The current debate on Iraq is wrongly “focused on the tactics of the moment” rather than the long-term strategic questions, retired Marine General James L. Jones told a full house at the Atlantic Council and a C-SPAN audience. The way forward requires thinking “beyond the next election.”
Download the PDF Jones, the Atlantic Council Chairman who recently led a blue ribbon panel of 15 retired generals and five distinguished police chiefs to study the security situation in Iraq, observed that “the surge is a tactic, not a strategy.” While it has “made a statistical difference” against the militias and al Qaeda, “the idea that the armed forces of Iraq by themselves can bring an end to sectarian violence is backwards.” Ultimately, the government must achieve political reconciliation. Outside powers can help that process along through “a Dayton-like conference” which would “underscore the absolute criticality of reconciliation.” The accord would need to address regional issues, most notably “Iran’s rapidly increasing threat to Iraq’s stability,” in addition to Iraq’s internal security.
First, however, the international community must recognize that Iraq is “not just a U.S. problem.” Developments there will affect the entire Middle East and could have implications for the global economy and energy supply. Outcomes in Iraq will also define future counter-terrorism strategies, Jones said.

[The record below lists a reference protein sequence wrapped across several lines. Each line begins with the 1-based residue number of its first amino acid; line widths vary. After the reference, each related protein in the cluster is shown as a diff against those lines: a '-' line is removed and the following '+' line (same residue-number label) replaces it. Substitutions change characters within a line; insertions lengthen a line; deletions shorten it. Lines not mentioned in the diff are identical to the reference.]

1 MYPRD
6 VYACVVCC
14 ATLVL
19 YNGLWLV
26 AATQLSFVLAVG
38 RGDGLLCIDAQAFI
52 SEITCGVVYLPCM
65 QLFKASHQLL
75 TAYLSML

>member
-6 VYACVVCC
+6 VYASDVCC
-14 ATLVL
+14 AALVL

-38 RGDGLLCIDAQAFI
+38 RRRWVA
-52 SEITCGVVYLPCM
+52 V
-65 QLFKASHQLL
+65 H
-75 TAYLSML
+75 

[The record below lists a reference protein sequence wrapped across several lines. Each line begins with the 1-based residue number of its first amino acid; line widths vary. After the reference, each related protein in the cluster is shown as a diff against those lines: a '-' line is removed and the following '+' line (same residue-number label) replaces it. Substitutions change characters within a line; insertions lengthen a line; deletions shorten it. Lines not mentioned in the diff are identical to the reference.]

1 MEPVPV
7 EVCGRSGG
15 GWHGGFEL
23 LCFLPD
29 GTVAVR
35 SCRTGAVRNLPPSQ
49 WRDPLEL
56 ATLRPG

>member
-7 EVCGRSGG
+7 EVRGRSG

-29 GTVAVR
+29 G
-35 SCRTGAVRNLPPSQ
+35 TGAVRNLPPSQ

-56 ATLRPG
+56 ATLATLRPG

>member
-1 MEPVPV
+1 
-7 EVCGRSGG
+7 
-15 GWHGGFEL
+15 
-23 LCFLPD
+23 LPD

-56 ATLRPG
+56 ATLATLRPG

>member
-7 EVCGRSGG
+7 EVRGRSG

The panel’s report, which was presented to Congress on Sept. 6, presents some positive developments in Iraq’s security situation, including “statistically very impressive” reductions in terrorism—particularly in Anbar province, where the local population and the coalition have worked together to root out al Qaeda. Based on current trends, Iraq’s security situation is likely to improve in the next 18 months. Iraq’s military structure also provides “some source for optimism” for future security because it has all the “basic underpinnings” of a sound organization, Jones said. However, even though the security forces are now better able to respond to internal threats, they remain unable to defend the border. It is likely to be “some years” before they are capable of protect the nation from external threats without foreign assistance, according to Jones.
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